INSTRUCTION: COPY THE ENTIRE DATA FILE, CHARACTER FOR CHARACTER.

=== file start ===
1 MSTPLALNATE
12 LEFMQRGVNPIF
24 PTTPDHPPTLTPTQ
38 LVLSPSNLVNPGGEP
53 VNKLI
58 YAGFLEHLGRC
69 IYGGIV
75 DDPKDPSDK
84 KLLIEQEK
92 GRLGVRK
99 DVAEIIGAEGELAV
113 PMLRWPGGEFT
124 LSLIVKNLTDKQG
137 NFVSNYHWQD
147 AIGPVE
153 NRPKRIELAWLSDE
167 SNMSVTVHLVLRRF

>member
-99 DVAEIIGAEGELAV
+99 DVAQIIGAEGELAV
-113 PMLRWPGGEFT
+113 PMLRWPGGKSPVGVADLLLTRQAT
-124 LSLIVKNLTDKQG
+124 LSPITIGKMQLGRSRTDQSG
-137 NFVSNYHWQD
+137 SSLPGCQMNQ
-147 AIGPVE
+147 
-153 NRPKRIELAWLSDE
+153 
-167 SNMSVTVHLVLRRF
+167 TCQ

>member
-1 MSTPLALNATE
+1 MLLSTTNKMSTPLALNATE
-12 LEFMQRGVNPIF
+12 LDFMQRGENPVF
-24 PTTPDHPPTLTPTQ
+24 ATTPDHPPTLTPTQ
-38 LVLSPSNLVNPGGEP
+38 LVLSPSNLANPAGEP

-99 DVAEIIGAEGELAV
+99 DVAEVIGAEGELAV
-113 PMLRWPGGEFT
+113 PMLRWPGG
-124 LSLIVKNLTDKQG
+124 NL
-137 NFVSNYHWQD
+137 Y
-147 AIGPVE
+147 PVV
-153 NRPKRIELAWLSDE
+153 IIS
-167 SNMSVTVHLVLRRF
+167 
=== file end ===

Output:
1 MSTPLALNATE
12 LEFMQRGVNPIF
24 PTTPDHPPTLTPTQ
38 LVLSPSNLVNPGGEP
53 VNKLI
58 YAGFLEHLGRC
69 IYGGIV
75 DDPKDPSDK
84 KLLIEQEK
92 GRLGVRK
99 DVAEIIGAEGELAV
113 PMLRWPGGEFT
124 LSLIVKNLTDKQG
137 NFVSNYHWQD
147 AIGPVE
153 NRPKRIELAWLSDE
167 SNMSVTVHLVLRRF

>member
-99 DVAEIIGAEGELAV
+99 DVAQIIGAEGELAV
-113 PMLRWPGGEFT
+113 PMLRWPGGKSPVGVADLLLTRQAT
-124 LSLIVKNLTDKQG
+124 LSPITIGKMQLGRSRTDQSG
-137 NFVSNYHWQD
+137 SSLPGCQMNQ
-147 AIGPVE
+147 
-153 NRPKRIELAWLSDE
+153 
-167 SNMSVTVHLVLRRF
+167 TCQ

>member
-1 MSTPLALNATE
+1 MLLSTTNKMSTPLALNATE
-12 LEFMQRGVNPIF
+12 LDFMQRGENPVF
-24 PTTPDHPPTLTPTQ
+24 ATTPDHPPTLTPTQ
-38 LVLSPSNLVNPGGEP
+38 LVLSPSNLANPAGEP

-99 DVAEIIGAEGELAV
+99 DVAEVIGAEGELAV
-113 PMLRWPGGEFT
+113 PMLRWPGG
-124 LSLIVKNLTDKQG
+124 NL
-137 NFVSNYHWQD
+137 Y
-147 AIGPVE
+147 PVV
-153 NRPKRIELAWLSDE
+153 IIS
-167 SNMSVTVHLVLRRF
+167 